Several papers will be presented on sprites, the tantalizing flashes of light that dance high over the tops of storm, seemingly into space. While the physics of this phenomenon is not understood, it is possible that sprites play important roles in the global electrical circuit and upper atmospheric chemistry. Other papers will cover the 3-dimensional structure of lightning, the physics of charge generation and lightning initiation, and studies of lightning variations with weather phenomena such as El Nino. Sessions will be dedicated to lightning characteristics, lightning detection and protection, thunderstorm characteristics, fair weather electricity, global lightning and lightning chemistry.

Lightning Stories from this conference

Human Voltage (June 18, 1999) Scientists discuss biology, safety, and statistics of lightning strikes.
News shorts from Atmospheric Electricity Conference
(June 16, 1999) Poster papers on hurricanes and tornadoes summarized.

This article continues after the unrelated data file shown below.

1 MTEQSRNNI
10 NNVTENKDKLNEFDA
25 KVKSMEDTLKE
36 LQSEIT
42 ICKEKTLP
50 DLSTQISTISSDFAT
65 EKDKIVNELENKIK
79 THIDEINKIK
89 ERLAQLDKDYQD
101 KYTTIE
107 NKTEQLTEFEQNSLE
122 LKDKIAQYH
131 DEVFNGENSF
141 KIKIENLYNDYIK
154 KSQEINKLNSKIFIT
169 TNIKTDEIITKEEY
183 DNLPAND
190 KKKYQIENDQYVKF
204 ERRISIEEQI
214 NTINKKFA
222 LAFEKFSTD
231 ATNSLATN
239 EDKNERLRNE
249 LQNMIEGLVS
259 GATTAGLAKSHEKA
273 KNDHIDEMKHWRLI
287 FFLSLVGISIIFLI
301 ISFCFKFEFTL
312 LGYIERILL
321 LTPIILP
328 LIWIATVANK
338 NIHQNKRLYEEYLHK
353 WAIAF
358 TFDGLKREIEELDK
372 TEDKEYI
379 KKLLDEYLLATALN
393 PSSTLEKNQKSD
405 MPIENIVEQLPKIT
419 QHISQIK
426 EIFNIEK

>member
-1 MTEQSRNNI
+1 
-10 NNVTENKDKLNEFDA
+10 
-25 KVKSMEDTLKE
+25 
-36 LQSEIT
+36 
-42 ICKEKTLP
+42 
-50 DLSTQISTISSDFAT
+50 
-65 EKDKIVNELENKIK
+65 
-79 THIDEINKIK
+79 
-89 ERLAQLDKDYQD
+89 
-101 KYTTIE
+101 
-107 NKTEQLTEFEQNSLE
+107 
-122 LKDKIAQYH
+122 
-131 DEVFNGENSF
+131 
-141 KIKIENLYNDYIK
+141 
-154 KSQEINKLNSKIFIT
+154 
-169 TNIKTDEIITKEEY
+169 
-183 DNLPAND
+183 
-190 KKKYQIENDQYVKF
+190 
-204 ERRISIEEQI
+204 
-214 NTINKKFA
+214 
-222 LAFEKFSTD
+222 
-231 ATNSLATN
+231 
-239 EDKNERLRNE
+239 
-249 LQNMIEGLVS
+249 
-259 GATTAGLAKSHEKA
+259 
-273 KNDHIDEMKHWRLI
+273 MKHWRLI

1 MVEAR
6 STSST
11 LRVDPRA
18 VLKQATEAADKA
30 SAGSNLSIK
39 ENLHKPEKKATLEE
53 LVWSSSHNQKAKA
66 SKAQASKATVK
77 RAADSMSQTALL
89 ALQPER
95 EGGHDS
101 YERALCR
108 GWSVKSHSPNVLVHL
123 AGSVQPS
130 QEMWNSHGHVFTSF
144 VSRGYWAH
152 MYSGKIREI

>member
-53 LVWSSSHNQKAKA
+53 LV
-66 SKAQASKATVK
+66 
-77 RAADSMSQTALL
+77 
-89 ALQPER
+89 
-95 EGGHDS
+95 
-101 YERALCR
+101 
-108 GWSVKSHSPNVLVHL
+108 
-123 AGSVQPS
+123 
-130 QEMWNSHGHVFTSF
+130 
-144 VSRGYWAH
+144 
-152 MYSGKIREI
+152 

Soaking in atmospheric electricity
(June 15, 1999) 'Fair weather' measurements important to understanding thunderstorms.
Lightning position in storm may circle strongest updrafts (June 11, 1999) New finding could help in predicting hail, tornadoes
Lightning follows the Sun
(June 10, 1999) Space imaging team discovers unexpected preferences
Spirits of another sort
(June 10, 1999) Thunderstorms generate elusive and mysterious sprites.
Getting a solid view of lightning (June 9, 1999): New Mexico team develops system to depict lightning in three dimensions.
Learning how to diagnose bad flying weather (June 8, 1999): Scientists discuss what they know about lightning's effects on spacecraft and aircraft.
Three bolts from the blue
(June 8, 1999): Fundamental questions about atmospheric electricity posed at conference this week.
Lightning Leaders Converge in Alabama (May 24, 1999): Preview of the 11th International Conference on Atmospheric Electricity.
What Comes Out of the Top of a Thunderstorm? (May 26, 1999): Gamma-rays (sometimes).

Lightning research at NASA/Marshall and the Global Hydrology and Climate Center.

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For more information, please contact:
Dr. John M. Horack , Director of Science Communications
Author: Dave Dooling
Curator: Linda Porter
NASA Official: Gregory S. Wilson